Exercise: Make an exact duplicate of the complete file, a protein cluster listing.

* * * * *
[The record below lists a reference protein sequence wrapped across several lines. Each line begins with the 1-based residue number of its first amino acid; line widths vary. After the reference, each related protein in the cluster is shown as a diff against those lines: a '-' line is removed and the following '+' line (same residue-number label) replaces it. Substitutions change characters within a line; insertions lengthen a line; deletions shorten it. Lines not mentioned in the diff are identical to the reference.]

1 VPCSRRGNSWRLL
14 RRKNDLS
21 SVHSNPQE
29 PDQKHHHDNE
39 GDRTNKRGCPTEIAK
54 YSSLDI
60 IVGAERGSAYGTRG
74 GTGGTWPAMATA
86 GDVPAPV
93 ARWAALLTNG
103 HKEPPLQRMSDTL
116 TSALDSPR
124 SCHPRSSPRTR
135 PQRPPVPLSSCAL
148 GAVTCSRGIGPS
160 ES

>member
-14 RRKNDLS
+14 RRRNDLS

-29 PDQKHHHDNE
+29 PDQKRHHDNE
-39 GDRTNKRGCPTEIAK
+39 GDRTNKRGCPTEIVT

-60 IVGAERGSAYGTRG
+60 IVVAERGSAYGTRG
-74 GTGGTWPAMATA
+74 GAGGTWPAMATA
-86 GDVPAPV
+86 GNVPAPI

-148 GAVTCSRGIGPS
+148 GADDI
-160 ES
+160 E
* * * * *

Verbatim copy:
[The record below lists a reference protein sequence wrapped across several lines. Each line begins with the 1-based residue number of its first amino acid; line widths vary. After the reference, each related protein in the cluster is shown as a diff against those lines: a '-' line is removed and the following '+' line (same residue-number label) replaces it. Substitutions change characters within a line; insertions lengthen a line; deletions shorten it. Lines not mentioned in the diff are identical to the reference.]

1 VPCSRRGNSWRLL
14 RRKNDLS
21 SVHSNPQE
29 PDQKHHHDNE
39 GDRTNKRGCPTEIAK
54 YSSLDI
60 IVGAERGSAYGTRG
74 GTGGTWPAMATA
86 GDVPAPV
93 ARWAALLTNG
103 HKEPPLQRMSDTL
116 TSALDSPR
124 SCHPRSSPRTR
135 PQRPPVPLSSCAL
148 GAVTCSRGIGPS
160 ES

>member
-14 RRKNDLS
+14 RRRNDLS

-29 PDQKHHHDNE
+29 PDQKRHHDNE
-39 GDRTNKRGCPTEIAK
+39 GDRTNKRGCPTEIVT

-60 IVGAERGSAYGTRG
+60 IVVAERGSAYGTRG
-74 GTGGTWPAMATA
+74 GAGGTWPAMATA
-86 GDVPAPV
+86 GNVPAPI

-148 GAVTCSRGIGPS
+148 GADDI
-160 ES
+160 E